Week 2 Set of Class Notes
Week 2 Set of Class Notes 2009
Popular in Correctional Systems
Popular in Criminal Justice
This 5 page Class Notes was uploaded by Molly Notetaker on Tuesday September 6, 2016. The Class Notes belongs to 2009 at East Carolina University taught by Chad R. Jordan in Fall 2016. Since its upload, it has received 10 views. For similar materials see Correctional Systems in Criminal Justice at East Carolina University.
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Date Created: 09/06/16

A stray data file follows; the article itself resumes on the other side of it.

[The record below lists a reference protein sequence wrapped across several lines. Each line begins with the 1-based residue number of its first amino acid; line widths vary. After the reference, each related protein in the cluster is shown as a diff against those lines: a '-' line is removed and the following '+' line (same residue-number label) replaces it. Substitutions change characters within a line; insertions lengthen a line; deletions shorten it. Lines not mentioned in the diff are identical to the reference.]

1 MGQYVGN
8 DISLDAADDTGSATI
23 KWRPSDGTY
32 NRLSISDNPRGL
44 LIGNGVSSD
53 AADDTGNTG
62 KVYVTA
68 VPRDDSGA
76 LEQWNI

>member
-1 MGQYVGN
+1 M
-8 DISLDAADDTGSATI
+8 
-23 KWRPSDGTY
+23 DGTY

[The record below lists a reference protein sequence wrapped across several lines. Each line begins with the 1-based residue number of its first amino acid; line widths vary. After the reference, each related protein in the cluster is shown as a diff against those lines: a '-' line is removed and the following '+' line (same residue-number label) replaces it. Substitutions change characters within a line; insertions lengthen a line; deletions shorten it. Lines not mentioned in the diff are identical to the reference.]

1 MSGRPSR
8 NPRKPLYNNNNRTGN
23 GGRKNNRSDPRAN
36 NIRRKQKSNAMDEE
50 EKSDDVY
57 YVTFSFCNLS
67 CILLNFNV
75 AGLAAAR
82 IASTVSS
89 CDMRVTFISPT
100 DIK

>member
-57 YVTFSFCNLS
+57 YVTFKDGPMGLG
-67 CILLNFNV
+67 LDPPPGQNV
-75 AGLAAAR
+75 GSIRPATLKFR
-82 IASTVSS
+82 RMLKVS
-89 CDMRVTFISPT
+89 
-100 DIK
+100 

Week 2 Notes Quiz questions: 1. Punishment (more historical, penalties dont correct the act) vs. corrections (more modern term, correction/to correct) 2. What is the oldest code of law? Code of Hammurabi 3. Lex Talionis: revenge/retribution/retaliation/eye for an eye 4. What is trial by ordeal? Impossible task given to prove innocence or guilt but people would die either way 5. Public Wrong vs. Private wrong Major Critical Thinkers in Early History ● Age of enlightenment gave us this 6 philosophers ○ Charles montesquieu ■ Pertain letters ○ John Howard ■ Tried to improve prison conditions ○ Cesare Beccaria ■ 1st on the timeline than to Jeremy Bentham ○ Jeremy Bentham ■ England (leading reform) ■ Premoted proportionality, agreed often with Beccaria (his mentor) ■ Know for hedonism, the pleasure pain principle ● You compare the amount of pleasure vs. pain you will get out of doing something, or whatever act you are about to perform ● The more pain the situation will cause the less likely you are to commit it and visa versa ○ William Penn ■ the Quakers, and the Great Law ■ Loss of liberty, hard labor more effective than death penalty ○ Francon Voltaire ○ Charles Montesquieu, Francois Voltaire, and Cesare Beccaria ■ Focus on human rights ■ Proportional punishment ■ Rehabilitation over retribution ● Punishment in Early America ○ Old Newgate Prison (1773) ■ Connecticut ■ Called the first prison, designed for punishment ■ Made people work in the mine while they were there ■ Put a rock wall and gaude towers up due to many escapes ■ We're not trying to reform or rehabilitate, just bunish ○ The Walnut Street Jail(1790) ■ Called the First penitentiary, designed for reform, 1st attempt to do this ■ Pennsylvania Prison society lead to the creation of this jail ○ The Pennsylvania System ■ Western (1826) & Eastern (1829)Penitentiary ■ Designed for solitude, repentance ■ Solitary confinement, no working, food was brought to them, individual cells ■ Talking lead to punishment (corporal Punishment ○ The Auburn System (1816still open) ■ Designed for work, repentance ■ Work during the day and then brought back to their cell for solitary confinement, individual cells ■ Routine and public like the idea that they were working for their crimes ■ Work, read the bible and repent in hopes of changing behaviors ○ Two American Prototypes in Conflict ■ The Auburn System’s economic benefits prevailed ■ The combination of work and solitary worked much better for prisoners and for the economy ○ The Southern System ■ PreCivil War: Black Codes ● During slavery ● Black codes = slaves had separate laws from the whites ■ PostCivil War: Penal farms (up to 1864) ● Abolishment of slavery ● Inmates that were in prison could be leased, so inmates we’re working like slaves on farms ○ Angola, Louisiana ○ Commins, Arkansa ● Abuse inmates, punished them harshly and violently ○ Inmates were carrying guns and supervising other inmates (called Trustees) ● Ruffin v. Commonwealth ■ Chain gangs: Profitable labor ● Connect inmates by chain (the chain and ball) and they would have to work while they were chained up and were often still chained when they were sleeping ● Worked on roads, levees (public projects/hard labor) ○ The Western System ■ Holding cells for inmates ● Held them until their court days ■ Contracted custody with other states ● Sent prisoners away to work in other states because they didn’t have their own prison systems ■ Eventually adopted Auburn System ● Started building their own prisons ● THE AGE OF THE REFORMATORY IN AMERICA ○ National Prison Association – 1870 – drafted Declaration of Principles: ○ Reformation over punishment ■ Began carrying more about inmates and fixing their behaviors for the future, and bringing them back into the real world ○ Classification of inmates ■ Convince inmates to think better of themselves and want more for themselves ○ Indeterminate sentences (not a fixed sentence) ■ Sentence with a range (a min and max) if you are good it will be less, if you are bad it is the max ○ Selfefficacy ● Elmira Reformatory – 1876 ○ First reformator ○ Warden: Zebulon Brockway, Used the idea of the Mark system ○ Mark system ■ Got marks for good days, would advance in the system and could work off your freedom (must have work habits and conduct) ■ Idea was to learn your lesson ○ Individualized plans of reform ○ Evidence shows limited success in rehab, there ended up being no advantage to using these reformatory prisons 912016 ● Prisons in America: 1900s To the end of World War II ○ Prison Farming Systems ■ Profit driven, based on agriculture ■ Arkansas System inmates in charge of other inmates ○ Progressive Era ■ Trying to reform prison to have humane treatment of inmates ■ “The progressives” cask a light on the inhumane treatment of inmates to public, get gov. To improve things ■ Deviance social and psychological causes lead to deviance ○ The Era of the “Big House” ■ Made of Concrete and steel ■ Checkpoints throughout facility ○ The Medical Model (1929 authorized by congress. BOB: Sanford Bates) ■ Mental health approach (behavior science) ■ Criminality result of internal deficiencies (a sickness that can be treated though finding their deficiencies as a person) ■ Classification process: High Risk, Moderate Risk, Low Risk (Level 15) ● Use statistics and questionnaire data to label/classify inmates on a risk level ● Felt like it could help rehabilitate criminals however it was just a good organizational tool ■ Criminals committing crimes is a sickness/they have no control and we should treat them and rehabilitate ○ The Reintegration Model ■ Criminality result of external environment ● Use the environment to determine causes of crime and environments that encourage crime and help inmates avoid them ● Help inmates ease back into the world, find jobs and have a place to live to help them not reoffend ■ Martinson Report ● Research showed that rehabilitation and reintegration did not slow down criminals and recidivism was still the same ● Knocked back the idea of rehabilitation and how well it works ○ The Crime Control Model ■ “Get tough” policies ● Harsh punishment, strict laws ○ House arrest, monortering, death penalties ● People saw it as too ambitious ● Overcrowding occurred and spent a lot of money on inmates in jail (too expensive) ● Corrections Today ○ Federal Bureau of Prisons (BOP:1930) ■ 100 facilites ■ 50% drug offenders, 12% are citizens of other countries ■ 50% low or min.security risk ■ Avg. time served is 6.5 ○ State Corrections ■ 50% violent offenders ■ Most common form of corrections ■ State budgets smaller than BOP’s ○ Evergence of the “BIG FOUR” ■ 4 largest states ● Texas :168,00 ● California: 135,000 ● Florida: 103,000 ● New York: 55,000 ■ Largest freeworld pops. ■ Relatively representative of U.S populations ■ Ethnically diverse ■ Robust economies ● Philosophical Underpinnings ○ Retributions: offenders committing a crime should be punished in a like fashion to the severity of the crime ○ Incapacitation: deprives offenders of their liberties and removes them from society ○ Deterrence (general and specific) :Stopping or preventing crime ■ General: Observers see it so the punishment is there to show others not to do it ■ Specifi ○ Rehabilitations: fix their issues EX: substance abuse or anger issues and they will not reoffend, help them fit back into society ○ Restorative Justice: NO court room, community listens about crime and they find a way to fix it and resolve it ○ Reintegrations: reintegrative people safely into society